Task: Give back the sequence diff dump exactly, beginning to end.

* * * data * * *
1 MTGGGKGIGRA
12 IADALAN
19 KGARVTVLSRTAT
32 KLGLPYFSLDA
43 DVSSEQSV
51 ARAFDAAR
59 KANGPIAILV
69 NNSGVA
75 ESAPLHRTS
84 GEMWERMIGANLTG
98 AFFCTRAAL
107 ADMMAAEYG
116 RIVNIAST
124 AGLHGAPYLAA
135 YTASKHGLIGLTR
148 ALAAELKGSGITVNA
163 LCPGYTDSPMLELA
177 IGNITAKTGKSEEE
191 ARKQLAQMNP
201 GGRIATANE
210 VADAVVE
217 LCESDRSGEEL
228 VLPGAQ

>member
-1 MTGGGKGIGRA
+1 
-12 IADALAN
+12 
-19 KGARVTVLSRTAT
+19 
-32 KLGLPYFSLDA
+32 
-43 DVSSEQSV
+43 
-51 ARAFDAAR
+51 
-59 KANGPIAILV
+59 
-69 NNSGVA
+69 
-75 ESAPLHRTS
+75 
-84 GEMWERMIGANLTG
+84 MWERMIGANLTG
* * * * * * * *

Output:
1 MTGGGKGIGRA
12 IADALAN
19 KGARVTVLSRTAT
32 KLGLPYFSLDA
43 DVSSEQSV
51 ARAFDAAR
59 KANGPIAILV
69 NNSGVA
75 ESAPLHRTS
84 GEMWERMIGANLTG
98 AFFCTRAAL
107 ADMMAAEYG
116 RIVNIAST
124 AGLHGAPYLAA
135 YTASKHGLIGLTR
148 ALAAELKGSGITVNA
163 LCPGYTDSPMLELA
177 IGNITAKTGKSEEE
191 ARKQLAQMNP
201 GGRIATANE
210 VADAVVE
217 LCESDRSGEEL
228 VLPGAQ

>member
-1 MTGGGKGIGRA
+1 
-12 IADALAN
+12 
-19 KGARVTVLSRTAT
+19 
-32 KLGLPYFSLDA
+32 
-43 DVSSEQSV
+43 
-51 ARAFDAAR
+51 
-59 KANGPIAILV
+59 
-69 NNSGVA
+69 
-75 ESAPLHRTS
+75 
-84 GEMWERMIGANLTG
+84 MWERMIGANLTG